Livingston outlines national issues
Cheyenne – At the Wyoming Farm Bureau Federation (WyFB) annual convention in Cheyenne Nov. 10-12, WyFB President Perry Livingston addressed his fellow members updating them on national issues in which the WyFB and the American Farm Bureau Federation are involved.
He said one of the big things related to agriculture is the 2012 farm bill.
“The Senate and House ag committees have been working on it since early September, and it’s really a moving target,” said Livingston. “We’re all aware, by now, that direct payments will be gone – they probably won’t even get through 2012.”
Livingston said that, as the farm bill now stands, a small portion of producers’ losses – 15 to 20 percent – will be protected with shallow loss protection, and after that crop insurance will be the only real protection, should there be a major occurrence.
“At this point the House and Senate ag committees will send their proposals to the super committee, which is a group of Congressmen from the House and Senate who will determine the final numbers, so that’s a real challenge for American agriculture on how to react,” said Livingston.
Livingston pointed out another item that’s been pending for four or five years is the free trade agreements.
“There are a few who question whether we really need these trade agreements, and I’m here to say yes, we do,” he noted. “Those three agreements will mean $2.5 billion in increased agricultural trade, and the majority of that will be to Korea.”
Along with others who spoke at the convention, Livingston expressed his concern over the Environmental Protection Agency’s (EPA) dust regulations.
“If they’re allowed to be implemented, the EPA rules on dust could potentially destroy agriculture in large sections of the United States,” he said. “EPA doesn’t understand, and they insist on following and chasing these rules that are detrimental to the economy and to the United States.”
Livingston noted that the U.S. Department of Transportation (DOT) is trying to enforce the daily hourly rule for drivers for harvesters and spring planting operations.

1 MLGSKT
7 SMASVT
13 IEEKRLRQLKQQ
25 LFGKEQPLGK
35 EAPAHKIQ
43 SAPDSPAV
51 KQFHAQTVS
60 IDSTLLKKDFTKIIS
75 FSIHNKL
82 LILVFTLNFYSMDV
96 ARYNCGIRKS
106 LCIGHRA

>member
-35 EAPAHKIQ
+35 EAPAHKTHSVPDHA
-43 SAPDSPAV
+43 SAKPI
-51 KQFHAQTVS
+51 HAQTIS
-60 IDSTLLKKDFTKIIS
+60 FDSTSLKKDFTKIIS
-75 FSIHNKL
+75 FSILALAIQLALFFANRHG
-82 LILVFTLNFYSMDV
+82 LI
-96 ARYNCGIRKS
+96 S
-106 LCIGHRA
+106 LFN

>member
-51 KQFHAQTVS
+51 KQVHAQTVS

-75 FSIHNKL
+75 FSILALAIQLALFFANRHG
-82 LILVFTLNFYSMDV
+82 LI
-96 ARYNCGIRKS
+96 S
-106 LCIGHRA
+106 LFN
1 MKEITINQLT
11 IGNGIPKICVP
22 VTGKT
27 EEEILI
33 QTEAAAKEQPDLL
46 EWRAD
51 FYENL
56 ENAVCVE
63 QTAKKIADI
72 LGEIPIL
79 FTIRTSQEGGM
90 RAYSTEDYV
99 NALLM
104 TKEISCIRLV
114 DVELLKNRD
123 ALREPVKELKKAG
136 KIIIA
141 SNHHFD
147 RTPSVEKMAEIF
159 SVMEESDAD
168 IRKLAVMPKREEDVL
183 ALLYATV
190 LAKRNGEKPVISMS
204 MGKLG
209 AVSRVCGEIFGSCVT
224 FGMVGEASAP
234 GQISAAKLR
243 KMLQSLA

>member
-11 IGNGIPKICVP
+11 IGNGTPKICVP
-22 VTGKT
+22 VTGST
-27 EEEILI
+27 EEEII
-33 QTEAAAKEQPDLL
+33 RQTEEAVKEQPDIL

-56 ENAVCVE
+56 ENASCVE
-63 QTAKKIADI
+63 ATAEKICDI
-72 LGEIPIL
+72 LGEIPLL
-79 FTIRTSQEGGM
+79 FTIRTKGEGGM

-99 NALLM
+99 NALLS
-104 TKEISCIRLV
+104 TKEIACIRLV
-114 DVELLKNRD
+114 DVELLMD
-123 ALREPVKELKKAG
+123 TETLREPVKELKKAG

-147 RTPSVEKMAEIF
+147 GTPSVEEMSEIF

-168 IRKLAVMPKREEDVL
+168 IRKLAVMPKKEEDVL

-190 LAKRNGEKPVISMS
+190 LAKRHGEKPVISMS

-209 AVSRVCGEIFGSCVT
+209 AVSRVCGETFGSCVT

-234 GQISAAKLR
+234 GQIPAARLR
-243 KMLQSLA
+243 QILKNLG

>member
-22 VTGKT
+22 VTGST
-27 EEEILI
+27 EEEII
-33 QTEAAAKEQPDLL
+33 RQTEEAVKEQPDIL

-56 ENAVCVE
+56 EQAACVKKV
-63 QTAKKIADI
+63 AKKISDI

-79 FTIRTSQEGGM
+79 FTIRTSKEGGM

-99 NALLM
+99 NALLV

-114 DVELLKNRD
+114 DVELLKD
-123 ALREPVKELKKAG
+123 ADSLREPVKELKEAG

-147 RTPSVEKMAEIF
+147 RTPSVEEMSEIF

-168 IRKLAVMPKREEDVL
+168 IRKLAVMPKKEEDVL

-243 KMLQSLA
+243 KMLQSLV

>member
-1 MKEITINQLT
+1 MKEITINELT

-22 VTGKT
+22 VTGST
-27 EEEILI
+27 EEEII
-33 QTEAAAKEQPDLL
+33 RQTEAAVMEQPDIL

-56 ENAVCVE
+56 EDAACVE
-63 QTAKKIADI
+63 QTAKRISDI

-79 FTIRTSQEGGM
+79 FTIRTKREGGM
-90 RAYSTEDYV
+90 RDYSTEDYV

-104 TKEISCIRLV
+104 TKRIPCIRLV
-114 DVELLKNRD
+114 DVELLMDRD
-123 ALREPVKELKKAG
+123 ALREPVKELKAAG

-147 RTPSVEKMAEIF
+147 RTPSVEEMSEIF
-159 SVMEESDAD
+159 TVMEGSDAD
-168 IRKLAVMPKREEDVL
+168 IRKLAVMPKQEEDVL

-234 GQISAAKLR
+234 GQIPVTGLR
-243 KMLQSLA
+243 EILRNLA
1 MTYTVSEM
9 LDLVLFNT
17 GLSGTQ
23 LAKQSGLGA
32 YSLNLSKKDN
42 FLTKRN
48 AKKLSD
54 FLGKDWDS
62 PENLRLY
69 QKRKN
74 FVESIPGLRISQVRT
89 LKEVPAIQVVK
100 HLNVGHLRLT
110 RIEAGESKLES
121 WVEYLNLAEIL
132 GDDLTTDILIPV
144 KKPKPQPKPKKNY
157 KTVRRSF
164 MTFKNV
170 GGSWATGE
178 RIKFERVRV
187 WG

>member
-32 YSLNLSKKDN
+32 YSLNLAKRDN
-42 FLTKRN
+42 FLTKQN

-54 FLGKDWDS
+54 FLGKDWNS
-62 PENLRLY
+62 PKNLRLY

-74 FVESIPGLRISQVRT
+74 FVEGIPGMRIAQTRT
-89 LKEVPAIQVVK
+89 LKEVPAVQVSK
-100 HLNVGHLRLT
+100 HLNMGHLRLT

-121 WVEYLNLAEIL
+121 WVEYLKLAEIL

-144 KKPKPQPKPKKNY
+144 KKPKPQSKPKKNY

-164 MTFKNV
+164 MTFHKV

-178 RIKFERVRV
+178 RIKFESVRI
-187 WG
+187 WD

“We all know that when planting time comes, and the weather is cooperating, eight or 10 hours of work for farmers and ranchers is not enough. You don’t have enough time to get your work done when the weather is cooperating, but the DOT doesn’t care. Congress has to challenge that, and there’s a law that has been introduced that would exempt farmers and ranchers during planting and harvesting times of the year,” said Livingston. “It’s unfortunate that it has to come to that – that these regulations are coming down from federal agencies.”
“I started milking a cow when I was five years old, and raking hay when I was six years old, and I was in violation of their rule,” said Livingston of the Department of Labor proposal that would limit the age that children are allowed to work on farms and ranches. “With this rule, you can’t hire the neighbor kid to come over and help stack bales, and we stacked a lot of bales for the neighbors. If the Department of Labor gets their way, we won’t be able to do that, but that’s how a lot of the work gets done on family farms and ranches.”
“On the American and Wyoming front, legal issues continue to be a topic of discussion,” said Livingston. “It seems like every few days there’s a new front that American agriculture must defend.”
Livingston encouraged producers who may be in the bulls eye of the EPA or other rules to get in touch with WyFB Executive Vice President Ken Hamilton and the legal team at American Farm Bureau Federation.
“They are very familiar with these things, and they would be more than happy to visit with you on your specific issues.”
Christy Martinez is managing editor of the Wyoming Livestock Roundup and can be reached at email@example.com.